The intricacies of B.C.’s property assessments are meeting the realities of Metro Vancouver’s property market in a way that discourages the operation of long-term affordable rental housing in favour of the development of new condos, landlords say.
In other words, the system seems to incentivize the opposite of the outcome our leaders say they want.
Development industry professionals will tell you that today, no one except the government can build new rental housing in Vancouver that’s truly affordable for many locals. But if the private sector can’t build affordable rental homes, they can maintain them.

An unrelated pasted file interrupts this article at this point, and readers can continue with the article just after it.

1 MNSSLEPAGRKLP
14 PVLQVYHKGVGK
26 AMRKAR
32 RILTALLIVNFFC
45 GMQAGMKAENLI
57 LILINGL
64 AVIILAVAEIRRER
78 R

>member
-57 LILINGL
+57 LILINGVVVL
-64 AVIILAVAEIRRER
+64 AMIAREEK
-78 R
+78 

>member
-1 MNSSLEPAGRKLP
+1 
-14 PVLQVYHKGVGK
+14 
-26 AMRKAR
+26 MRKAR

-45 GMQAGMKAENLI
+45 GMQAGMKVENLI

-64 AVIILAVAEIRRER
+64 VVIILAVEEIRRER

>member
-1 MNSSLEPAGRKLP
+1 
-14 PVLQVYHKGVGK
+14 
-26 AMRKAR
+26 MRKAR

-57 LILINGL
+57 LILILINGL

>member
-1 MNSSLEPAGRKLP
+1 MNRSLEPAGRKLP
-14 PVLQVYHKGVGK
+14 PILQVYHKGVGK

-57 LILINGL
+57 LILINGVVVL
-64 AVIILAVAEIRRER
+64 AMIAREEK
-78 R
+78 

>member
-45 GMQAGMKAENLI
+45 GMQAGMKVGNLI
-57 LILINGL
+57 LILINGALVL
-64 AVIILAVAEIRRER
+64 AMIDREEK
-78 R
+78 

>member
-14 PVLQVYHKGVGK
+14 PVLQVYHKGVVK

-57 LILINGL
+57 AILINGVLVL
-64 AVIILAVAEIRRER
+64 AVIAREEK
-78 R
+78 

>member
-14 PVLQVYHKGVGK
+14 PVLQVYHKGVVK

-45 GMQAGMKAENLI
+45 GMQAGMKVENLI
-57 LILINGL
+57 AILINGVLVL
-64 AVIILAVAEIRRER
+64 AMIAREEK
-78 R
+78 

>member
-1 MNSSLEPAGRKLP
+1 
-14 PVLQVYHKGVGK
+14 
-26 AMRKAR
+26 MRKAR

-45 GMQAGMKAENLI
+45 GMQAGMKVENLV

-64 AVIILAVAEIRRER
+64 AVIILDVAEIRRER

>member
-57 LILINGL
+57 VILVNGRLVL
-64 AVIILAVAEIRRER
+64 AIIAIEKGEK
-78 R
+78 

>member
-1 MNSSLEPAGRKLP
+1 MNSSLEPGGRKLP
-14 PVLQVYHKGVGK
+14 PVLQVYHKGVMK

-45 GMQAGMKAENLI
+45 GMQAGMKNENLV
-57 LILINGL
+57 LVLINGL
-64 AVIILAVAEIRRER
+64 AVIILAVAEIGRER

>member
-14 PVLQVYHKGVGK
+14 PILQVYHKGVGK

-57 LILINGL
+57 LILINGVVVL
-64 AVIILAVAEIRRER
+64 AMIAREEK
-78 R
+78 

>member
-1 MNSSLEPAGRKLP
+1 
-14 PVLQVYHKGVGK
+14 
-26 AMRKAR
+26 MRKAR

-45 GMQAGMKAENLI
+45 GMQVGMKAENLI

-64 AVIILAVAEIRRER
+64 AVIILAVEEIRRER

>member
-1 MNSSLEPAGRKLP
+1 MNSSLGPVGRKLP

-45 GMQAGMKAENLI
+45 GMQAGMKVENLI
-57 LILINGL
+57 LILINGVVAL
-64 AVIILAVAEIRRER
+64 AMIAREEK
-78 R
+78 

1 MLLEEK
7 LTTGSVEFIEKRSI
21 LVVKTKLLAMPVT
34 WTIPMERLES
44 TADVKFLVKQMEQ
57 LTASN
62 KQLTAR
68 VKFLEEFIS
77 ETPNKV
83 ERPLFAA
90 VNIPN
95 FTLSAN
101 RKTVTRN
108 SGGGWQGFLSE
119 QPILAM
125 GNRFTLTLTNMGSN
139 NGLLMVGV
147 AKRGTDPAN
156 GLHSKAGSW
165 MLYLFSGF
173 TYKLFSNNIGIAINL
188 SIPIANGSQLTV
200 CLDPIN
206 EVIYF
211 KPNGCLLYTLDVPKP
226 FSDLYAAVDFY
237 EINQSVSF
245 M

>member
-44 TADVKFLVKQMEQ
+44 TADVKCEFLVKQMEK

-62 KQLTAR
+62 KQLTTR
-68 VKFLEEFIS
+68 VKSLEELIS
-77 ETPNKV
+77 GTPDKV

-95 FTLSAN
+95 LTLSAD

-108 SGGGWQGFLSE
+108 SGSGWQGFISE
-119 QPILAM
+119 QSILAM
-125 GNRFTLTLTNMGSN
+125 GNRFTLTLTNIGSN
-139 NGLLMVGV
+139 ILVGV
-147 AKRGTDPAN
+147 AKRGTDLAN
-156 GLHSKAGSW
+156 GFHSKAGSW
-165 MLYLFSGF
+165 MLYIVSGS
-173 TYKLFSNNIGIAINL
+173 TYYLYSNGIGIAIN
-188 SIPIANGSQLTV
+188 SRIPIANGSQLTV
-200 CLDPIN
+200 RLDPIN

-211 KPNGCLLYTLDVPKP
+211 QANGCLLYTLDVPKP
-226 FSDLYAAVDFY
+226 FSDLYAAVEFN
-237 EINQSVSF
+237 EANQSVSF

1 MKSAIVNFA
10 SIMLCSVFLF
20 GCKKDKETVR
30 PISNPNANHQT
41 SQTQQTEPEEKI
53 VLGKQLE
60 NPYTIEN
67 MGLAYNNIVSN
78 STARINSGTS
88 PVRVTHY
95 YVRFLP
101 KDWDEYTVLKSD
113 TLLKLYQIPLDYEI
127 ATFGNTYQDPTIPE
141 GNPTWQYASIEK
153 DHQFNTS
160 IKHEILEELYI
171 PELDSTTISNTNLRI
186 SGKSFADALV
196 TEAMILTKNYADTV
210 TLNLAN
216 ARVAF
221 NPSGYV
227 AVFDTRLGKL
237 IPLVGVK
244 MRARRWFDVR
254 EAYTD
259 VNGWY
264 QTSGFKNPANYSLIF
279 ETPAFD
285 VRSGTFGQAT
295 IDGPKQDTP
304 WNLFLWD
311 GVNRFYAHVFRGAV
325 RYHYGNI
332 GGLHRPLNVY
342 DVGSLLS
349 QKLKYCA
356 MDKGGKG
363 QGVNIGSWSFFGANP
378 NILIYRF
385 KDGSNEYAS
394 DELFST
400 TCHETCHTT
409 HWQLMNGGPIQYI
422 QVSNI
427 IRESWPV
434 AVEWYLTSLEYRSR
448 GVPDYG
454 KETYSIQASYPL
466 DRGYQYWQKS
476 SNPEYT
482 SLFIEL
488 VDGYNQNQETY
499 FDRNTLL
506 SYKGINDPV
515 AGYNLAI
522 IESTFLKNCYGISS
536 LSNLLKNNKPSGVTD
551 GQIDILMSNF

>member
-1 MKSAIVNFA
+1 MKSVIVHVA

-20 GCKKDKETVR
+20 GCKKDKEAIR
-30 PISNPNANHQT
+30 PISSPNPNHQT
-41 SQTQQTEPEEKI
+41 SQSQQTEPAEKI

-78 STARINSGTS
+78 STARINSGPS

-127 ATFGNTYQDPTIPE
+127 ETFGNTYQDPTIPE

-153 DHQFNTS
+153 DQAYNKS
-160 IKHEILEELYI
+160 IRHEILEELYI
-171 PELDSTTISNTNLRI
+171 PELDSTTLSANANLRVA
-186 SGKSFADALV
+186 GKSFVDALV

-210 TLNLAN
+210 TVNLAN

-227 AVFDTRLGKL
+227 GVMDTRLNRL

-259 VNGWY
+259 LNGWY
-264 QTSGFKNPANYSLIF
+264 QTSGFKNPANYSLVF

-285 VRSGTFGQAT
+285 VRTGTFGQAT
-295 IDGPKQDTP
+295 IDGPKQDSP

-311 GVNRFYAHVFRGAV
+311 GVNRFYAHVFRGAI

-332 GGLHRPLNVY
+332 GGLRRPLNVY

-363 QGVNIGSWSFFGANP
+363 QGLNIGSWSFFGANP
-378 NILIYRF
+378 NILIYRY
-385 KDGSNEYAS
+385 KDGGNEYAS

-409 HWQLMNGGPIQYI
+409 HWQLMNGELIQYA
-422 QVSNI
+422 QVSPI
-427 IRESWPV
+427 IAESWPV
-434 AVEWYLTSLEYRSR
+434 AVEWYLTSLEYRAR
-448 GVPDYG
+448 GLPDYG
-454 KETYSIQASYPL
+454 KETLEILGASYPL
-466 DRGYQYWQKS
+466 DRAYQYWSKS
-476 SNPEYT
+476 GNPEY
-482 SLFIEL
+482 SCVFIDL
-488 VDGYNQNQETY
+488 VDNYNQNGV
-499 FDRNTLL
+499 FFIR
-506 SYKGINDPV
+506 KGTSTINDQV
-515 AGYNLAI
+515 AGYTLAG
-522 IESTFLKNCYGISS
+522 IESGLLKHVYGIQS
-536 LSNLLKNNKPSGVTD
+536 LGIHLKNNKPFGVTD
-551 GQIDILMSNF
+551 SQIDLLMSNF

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Older rental homes are, as expected, more affordable. CMHC data show Vancouver apartments built between 1975 and 1989 are, on average, 40 per cent cheaper than those built since 2005. But longtime landlords say the current system threatens their ability to operate the older rental apartments that form a crucial part of the city’s housing stock.
Consider the Broughton Apartments in Vancouver’s West End. In 2015, the property taxes for this 40-year-old, 47-unit rental building on Davie Street were assessed at $854 per unit, said a representative of the owner, Cressey Development Group. For this year, the assessment is expected to be around $2,620 per unit.